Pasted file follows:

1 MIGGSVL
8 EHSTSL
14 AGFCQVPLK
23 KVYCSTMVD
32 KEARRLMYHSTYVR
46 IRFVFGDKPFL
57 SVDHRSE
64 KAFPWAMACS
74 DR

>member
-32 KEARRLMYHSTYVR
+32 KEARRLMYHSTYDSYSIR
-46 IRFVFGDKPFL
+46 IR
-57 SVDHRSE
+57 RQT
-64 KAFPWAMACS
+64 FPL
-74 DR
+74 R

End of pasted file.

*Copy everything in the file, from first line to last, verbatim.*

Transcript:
1 MIGGSVL
8 EHSTSL
14 AGFCQVPLK
23 KVYCSTMVD
32 KEARRLMYHSTYVR
46 IRFVFGDKPFL
57 SVDHRSE
64 KAFPWAMACS
74 DR

>member
-32 KEARRLMYHSTYVR
+32 KEARRLMYHSTYDSYSIR
-46 IRFVFGDKPFL
+46 IR
-57 SVDHRSE
+57 RQT
-64 KAFPWAMACS
+64 FPL
-74 DR
+74 R